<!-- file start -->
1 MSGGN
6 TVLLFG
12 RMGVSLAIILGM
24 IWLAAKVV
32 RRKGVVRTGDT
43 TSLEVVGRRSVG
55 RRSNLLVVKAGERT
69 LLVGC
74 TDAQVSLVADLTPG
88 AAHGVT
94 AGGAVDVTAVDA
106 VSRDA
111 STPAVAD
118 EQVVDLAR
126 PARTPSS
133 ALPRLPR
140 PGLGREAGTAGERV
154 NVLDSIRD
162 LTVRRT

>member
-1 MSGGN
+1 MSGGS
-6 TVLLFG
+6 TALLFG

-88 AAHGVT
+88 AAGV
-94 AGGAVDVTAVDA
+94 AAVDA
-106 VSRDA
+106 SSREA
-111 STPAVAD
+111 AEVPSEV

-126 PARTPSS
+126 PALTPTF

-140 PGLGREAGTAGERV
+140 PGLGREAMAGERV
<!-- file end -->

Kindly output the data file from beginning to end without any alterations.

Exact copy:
1 MSGGN
6 TVLLFG
12 RMGVSLAIILGM
24 IWLAAKVV
32 RRKGVVRTGDT
43 TSLEVVGRRSVG
55 RRSNLLVVKAGERT
69 LLVGC
74 TDAQVSLVADLTPG
88 AAHGVT
94 AGGAVDVTAVDA
106 VSRDA
111 STPAVAD
118 EQVVDLAR
126 PARTPSS
133 ALPRLPR
140 PGLGREAGTAGERV
154 NVLDSIRD
162 LTVRRT

>member
-1 MSGGN
+1 MSGGS
-6 TVLLFG
+6 TALLFG

-88 AAHGVT
+88 AAGV
-94 AGGAVDVTAVDA
+94 AAVDA
-106 VSRDA
+106 SSREA
-111 STPAVAD
+111 AEVPSEV

-126 PARTPSS
+126 PALTPTF

-140 PGLGREAGTAGERV
+140 PGLGREAMAGERV